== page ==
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Afghanistan: UN hopeful donors continue support for recovery efforts

Afghanistan: UN hopeful donors continue support for recovery efforts

UNDP's Ercan Murat (L) & David Lockwood
The overwhelming donor response to the crisis in Afghanistan -with some $2 billion delivered in 2002 - has officials from the United Nations Development Programme (UNDP) hopeful that, whatever happens on the international scene in the coming months, the long-suffering Afghan people will be able to continue their march towards recovery.

Lauding the commitment of the international community during a press conference at UN Headquarters, two senior UNDP officials said yesterday that current estimates were that donor assistance would not be less than $2 billion this year, and most of the major donors had made commitments already and were delivering.

"We're very hopeful that no matter what else might happen on the international scene, the commitment to continue aid to Afghanistan will continue, and we look forward to helping the Government play a more and more important role in carrying out is duties," said David Lockwood, Deputy Director of UNDP's Regional Bureau for Asia and the Pacific.

Asked if the Iraq crisis could undermine the donor community's pledged assistance to Afghanistan in the near term, Mr. Lockwood said, "We certainly hope it won't. The commitments made by countries that are already engaged are well and truly on the table. And we're assuming that countries will honour those commitments".

He stressed that it was critical that countries lived up to those pledges, at least for existing commitments, because if they did not, Afghanistan could easily slide back to what had happened in the early 1990s. "I think their sincerity at this point is guaranteed," he added.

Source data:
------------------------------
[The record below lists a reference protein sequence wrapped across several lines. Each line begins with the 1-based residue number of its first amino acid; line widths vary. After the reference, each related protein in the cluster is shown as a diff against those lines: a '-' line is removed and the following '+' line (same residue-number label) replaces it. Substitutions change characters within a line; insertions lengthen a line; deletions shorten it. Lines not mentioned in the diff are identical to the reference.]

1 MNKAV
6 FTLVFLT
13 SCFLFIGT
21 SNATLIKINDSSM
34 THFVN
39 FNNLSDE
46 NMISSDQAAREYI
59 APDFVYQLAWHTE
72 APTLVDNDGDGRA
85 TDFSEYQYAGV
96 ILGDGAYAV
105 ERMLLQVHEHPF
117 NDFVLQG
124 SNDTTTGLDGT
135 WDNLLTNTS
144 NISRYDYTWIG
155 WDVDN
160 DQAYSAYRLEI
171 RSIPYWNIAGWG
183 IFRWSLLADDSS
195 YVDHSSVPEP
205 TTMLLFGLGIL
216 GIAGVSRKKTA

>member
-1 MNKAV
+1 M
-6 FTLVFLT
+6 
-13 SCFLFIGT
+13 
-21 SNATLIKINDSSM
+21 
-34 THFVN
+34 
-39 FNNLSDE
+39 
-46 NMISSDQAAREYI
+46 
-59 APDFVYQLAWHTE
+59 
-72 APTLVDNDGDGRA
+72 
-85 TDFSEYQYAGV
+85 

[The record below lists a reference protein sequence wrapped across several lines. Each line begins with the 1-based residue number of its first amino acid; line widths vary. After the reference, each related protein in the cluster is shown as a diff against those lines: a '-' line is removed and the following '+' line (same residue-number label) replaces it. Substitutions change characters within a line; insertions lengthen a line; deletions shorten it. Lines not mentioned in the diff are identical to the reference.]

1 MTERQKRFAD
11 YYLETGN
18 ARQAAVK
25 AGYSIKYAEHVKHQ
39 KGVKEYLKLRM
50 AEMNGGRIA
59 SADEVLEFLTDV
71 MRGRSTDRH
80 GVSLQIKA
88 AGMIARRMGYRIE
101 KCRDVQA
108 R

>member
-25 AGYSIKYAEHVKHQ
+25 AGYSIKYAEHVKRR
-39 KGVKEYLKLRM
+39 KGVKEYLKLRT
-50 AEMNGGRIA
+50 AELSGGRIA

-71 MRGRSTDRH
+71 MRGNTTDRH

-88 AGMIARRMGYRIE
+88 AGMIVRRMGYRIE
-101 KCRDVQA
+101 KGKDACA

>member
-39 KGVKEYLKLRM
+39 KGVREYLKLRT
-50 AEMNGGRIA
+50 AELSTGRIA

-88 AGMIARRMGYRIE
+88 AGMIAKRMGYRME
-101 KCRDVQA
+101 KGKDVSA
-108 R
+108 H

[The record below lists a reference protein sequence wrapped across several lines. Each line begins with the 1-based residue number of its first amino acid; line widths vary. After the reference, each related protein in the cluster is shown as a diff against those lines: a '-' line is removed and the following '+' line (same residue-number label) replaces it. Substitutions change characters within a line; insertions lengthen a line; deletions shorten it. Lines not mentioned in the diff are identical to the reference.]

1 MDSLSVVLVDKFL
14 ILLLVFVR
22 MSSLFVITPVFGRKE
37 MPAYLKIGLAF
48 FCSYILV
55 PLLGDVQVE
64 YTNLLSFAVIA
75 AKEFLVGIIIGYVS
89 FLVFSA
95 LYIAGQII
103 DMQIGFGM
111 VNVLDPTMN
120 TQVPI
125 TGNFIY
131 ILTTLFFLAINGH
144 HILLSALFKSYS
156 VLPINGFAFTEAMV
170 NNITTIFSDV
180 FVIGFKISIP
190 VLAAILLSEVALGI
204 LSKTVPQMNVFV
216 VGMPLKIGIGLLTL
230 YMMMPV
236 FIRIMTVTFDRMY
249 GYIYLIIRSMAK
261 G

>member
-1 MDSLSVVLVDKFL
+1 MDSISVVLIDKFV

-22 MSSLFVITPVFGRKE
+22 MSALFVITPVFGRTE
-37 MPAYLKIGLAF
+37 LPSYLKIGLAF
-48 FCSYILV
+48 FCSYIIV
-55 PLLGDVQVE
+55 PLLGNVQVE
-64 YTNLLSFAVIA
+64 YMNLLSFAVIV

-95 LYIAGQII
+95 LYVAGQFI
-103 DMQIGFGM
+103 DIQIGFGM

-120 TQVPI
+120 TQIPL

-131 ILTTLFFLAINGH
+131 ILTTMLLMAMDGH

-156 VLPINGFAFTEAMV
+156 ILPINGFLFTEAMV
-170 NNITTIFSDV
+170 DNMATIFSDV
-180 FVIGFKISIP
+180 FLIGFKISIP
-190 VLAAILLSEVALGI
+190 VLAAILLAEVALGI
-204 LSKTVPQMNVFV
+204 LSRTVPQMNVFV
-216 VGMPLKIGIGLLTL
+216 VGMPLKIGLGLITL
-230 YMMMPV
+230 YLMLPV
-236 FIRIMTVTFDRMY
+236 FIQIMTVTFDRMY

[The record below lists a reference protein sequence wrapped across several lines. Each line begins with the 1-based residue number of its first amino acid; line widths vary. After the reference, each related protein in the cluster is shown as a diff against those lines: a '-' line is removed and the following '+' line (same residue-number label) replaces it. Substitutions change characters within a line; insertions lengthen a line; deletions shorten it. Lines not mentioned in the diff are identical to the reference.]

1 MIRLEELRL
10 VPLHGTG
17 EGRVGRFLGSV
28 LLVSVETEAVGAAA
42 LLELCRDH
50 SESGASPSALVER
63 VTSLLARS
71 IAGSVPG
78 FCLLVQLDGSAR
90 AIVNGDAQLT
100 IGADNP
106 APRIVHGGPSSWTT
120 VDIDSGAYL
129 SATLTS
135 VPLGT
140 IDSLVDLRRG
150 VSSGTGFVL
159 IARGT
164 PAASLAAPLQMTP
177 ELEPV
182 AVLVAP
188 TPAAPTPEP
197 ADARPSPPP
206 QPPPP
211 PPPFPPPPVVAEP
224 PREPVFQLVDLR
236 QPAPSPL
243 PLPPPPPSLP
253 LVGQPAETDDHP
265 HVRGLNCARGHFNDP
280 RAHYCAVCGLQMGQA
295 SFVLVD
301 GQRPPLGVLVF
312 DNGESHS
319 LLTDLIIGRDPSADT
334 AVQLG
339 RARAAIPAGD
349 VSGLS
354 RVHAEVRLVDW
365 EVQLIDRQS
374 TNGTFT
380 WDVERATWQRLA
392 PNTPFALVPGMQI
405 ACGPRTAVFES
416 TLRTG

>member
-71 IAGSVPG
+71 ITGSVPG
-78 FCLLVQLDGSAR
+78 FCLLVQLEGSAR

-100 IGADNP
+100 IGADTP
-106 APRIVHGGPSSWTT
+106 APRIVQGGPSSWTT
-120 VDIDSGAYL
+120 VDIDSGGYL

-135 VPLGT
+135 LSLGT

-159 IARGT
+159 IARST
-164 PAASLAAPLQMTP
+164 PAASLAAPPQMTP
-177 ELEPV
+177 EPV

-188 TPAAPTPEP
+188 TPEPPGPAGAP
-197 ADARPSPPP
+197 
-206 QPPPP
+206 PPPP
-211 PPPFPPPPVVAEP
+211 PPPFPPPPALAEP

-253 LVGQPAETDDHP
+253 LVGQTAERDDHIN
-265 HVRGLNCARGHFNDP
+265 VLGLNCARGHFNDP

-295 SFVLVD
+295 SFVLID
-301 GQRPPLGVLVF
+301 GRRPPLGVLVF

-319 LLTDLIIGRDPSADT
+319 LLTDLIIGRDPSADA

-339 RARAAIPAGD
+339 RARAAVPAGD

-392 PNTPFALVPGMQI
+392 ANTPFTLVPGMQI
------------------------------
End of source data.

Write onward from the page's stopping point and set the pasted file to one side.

Also joining the press conference was Ercan Murat, the UNDP Country Director for Afghanistan. He said the agency had been working to make the presence and the visibility of the Government as strong as possible not only in Kabul, but also - more importantly and more challengingly - outside of the capital.

"Currently, the UNDP is working with a number of government ministries to enhance their presence in about 32 provincial locations," Mr. Murat said, adding that eventually he hoped nearly 400 district level locations throughout the country could be reached.

Stressing that a number of formidable challenges still lay ahead, chiefly security, which continued to be the number one priority, Mr. Lockwood said UNDP was playing a major role in building a national army and a national police force, as well as in the demobilization and reintegration of ex-combatants, and addressing the ongoing drug and mine problems.